These 14 miles of groomed ski, hike and bike trail await! During spring, delicate white wildflowers blanket the forest surrounding this doubletrack maze. Skiers visit each winter and hikers and mountain bikers in summer. The hard-packed trail is a fast, rolling ride that crosses an inviting singletrack and rambles through dense forest with trees sprouting huge, gnarled growths like crouching gargoyles. The trail is fairly well marked with the typical pathway posts, arrows and maps, but it does become a bit of a puzzle between posts six and eight. Vandalized 'signs with missing maps leave riders confused but there are so many other doubletracks to explore that being lost might be a welcome diversion. There are many loops and different pathways so that you can change it up to make it a quick and easy hike or an all-day adventure. People also use it for horseback riding! From M28 east, turn on to county road 403 south to the end of the road to access.

Mouth of the Two Hearted River

This beautiful campground also has some amazing backcountry hiking and walking along Lake Superior. Located on Lake Superior at the mouth of Two-Hearted River in Luce County, 35 miles northeast of Newberry via M-123 and County Roads 500, 414,412 and 423.

Tahquamenon Logging Museum Nature Trail

A short but beautiful hike, stroll along the boardwalk and nature trail in part of the Tahquamenon Forest. The Tahquamenon River is nestled along this beautiful trail, where blue herons, ducks, other birds and wildlife abound. Just North of Newberry on M123.

Bodi Lake

A beautiful rustic campground, with a 1.5-mile hiking trail M123 to County Road 500 To County Road 437.

Hiking at Tahquamenon Falls State Park 

Hiking is the most popular activity in the park. Closed-toe shoes, water and snacks are recommended. Some trails are long, so please bring adequate supplies. Leashed dogs are welcome on these State Park hiking trails, too. Call (906) 492-3415 for trail maps and additional information. Here are some of the trails you can explore!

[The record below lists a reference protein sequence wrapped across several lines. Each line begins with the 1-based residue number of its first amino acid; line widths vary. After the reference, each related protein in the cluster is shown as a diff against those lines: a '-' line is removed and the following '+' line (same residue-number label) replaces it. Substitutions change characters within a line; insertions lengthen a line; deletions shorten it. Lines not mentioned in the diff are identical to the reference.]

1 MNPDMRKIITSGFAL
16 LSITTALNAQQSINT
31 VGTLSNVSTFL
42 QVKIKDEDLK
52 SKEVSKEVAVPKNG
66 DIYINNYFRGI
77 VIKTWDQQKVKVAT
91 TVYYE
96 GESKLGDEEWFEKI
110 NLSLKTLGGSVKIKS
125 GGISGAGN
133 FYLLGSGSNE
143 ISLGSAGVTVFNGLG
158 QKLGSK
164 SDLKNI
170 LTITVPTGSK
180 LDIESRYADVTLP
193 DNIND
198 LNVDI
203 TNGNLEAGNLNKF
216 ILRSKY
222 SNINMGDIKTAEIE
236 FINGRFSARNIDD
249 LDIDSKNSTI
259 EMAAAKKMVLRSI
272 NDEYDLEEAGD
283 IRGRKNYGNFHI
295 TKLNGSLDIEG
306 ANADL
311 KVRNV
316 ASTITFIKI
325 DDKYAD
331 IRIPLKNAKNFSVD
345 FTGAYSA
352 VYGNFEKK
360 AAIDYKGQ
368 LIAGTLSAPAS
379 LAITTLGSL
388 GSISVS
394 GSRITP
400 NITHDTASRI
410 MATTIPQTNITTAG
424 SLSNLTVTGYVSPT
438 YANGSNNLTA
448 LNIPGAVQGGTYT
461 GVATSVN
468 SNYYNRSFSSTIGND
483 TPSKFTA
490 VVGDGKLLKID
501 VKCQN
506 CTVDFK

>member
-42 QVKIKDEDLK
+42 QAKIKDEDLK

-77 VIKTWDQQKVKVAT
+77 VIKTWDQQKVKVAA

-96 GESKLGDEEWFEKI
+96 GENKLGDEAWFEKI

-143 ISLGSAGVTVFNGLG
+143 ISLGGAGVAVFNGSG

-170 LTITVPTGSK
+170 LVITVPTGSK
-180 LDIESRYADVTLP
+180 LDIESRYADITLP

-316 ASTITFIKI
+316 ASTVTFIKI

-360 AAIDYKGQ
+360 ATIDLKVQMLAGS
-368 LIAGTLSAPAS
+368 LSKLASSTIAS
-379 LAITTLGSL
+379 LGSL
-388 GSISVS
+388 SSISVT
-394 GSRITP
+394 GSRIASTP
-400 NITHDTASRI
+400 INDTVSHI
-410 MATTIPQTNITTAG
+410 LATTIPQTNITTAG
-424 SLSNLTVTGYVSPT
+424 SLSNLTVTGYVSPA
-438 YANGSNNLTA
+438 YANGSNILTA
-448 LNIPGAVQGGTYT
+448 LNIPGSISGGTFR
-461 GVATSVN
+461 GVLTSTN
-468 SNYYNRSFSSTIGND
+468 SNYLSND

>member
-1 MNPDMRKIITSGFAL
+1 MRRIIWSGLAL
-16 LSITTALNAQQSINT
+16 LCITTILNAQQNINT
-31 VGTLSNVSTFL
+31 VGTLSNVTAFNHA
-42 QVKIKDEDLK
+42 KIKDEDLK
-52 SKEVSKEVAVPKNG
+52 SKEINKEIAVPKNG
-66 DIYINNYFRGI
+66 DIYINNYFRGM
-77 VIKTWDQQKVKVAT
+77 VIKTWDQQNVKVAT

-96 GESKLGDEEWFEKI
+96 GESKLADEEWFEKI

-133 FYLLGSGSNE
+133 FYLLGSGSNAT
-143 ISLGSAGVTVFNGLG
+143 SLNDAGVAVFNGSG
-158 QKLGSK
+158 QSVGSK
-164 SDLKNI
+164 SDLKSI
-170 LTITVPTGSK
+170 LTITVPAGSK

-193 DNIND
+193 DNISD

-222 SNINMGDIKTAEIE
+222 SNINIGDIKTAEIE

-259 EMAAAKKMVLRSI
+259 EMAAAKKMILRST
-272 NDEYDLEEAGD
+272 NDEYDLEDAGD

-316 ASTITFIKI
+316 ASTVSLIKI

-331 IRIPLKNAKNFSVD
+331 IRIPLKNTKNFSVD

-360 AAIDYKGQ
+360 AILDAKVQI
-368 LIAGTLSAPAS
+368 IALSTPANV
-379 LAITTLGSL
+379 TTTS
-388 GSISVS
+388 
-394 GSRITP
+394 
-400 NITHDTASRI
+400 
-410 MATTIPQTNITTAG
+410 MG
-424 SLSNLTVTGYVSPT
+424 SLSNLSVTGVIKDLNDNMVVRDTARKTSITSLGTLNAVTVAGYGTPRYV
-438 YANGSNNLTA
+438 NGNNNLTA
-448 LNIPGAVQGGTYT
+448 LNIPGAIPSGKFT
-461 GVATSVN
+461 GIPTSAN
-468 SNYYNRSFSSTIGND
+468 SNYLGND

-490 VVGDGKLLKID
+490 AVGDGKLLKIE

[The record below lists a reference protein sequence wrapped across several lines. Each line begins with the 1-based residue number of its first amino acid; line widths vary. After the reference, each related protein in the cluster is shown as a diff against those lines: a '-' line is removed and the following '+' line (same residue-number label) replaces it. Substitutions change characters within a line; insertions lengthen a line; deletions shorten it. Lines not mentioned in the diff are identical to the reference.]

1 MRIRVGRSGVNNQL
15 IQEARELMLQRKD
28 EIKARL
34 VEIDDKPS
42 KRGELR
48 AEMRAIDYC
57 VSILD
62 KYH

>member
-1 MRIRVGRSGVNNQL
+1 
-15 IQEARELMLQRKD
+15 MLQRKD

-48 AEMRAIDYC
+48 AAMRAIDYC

River Trail: 4 miles

The River Trail parallels the Tahquamenon River between the Upper and Lower Falls, traversing through old-growth forest, giant cedars and hemlocks, and beautiful wild flowers. Exposed roots, hilly terrain and several staircases make this trail difficult. The River Trail travels along the Tahquamenon River and is considered the most scenic trail in the park. Hikers can park their vehicle at the Lower Falls and take a shuttle to the trailhead at the Upper Falls. Shuttles run seasonally, so please call in advance or visit their website before your visit.

Clark Lake Loop: 5.2 miles

This trail is accessed from Clark Lake road, 11 miles southwest of Paradise. Complete the hike to Clark Lake, a nice spot for a picnic or snack on the bordering ancient sand dunes.

Emerson Trail: 1 mile

Located near the Rivermouth Campground on the Tahquamenon River, the last 200-foot section of the trail leading to Whitefish Bay remains incomplete, and is difficult, but possible to navigate. For birding enthusiasts, the trailhead presents opportunities to hear songbirds. 

Great Pines Loop: 3.8 miles

This loop offers hikers the sights and sounds of ancient hemlocks, bubbling streams, and the occasional active woodpecker. The highlights of the trail are two giant white pine trees left over from the late 1800s logging era. 

Nature Trail: ½ mile

Carpeted with ferns during the summer months, this trail offers hikers an alternative route on their journey from the Upper Tahquamenon Falls to the parking lot. Birding enthusiasts have reported many sightings on this trail during the spring. Strollers and wheelchairs are welcome.

Wilderness Loop: 7.4 miles

Hikers are led through the most remote areas of the park among old hemlock forests and peatland areas. The trail features a beaver pond and dam on the loop’s eastern portion. As ferns grow taller in mid-summer, the trail becomes increasingly difficult to follow. It is recommended for advanced hikers only. 

Plan your Michigan hiking adventure

While we’ve listed our favorite hikes, Luce County is full of two-track roads and back roads that are perfect for hiking down. We recommend stopping at the Newberry Information Office for a county map while you are in town. Start planning your hiking trip today!

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drone shot of sunrise over tahquamenon river
Upper Tahquamenon Falls covered in snow and ice
drone shot of Manistique Lake in winter
Whitefish bay sunrise in winter
deer standing in the snow
The northern lights over Lake Superior
closeup of a stack of chopped wood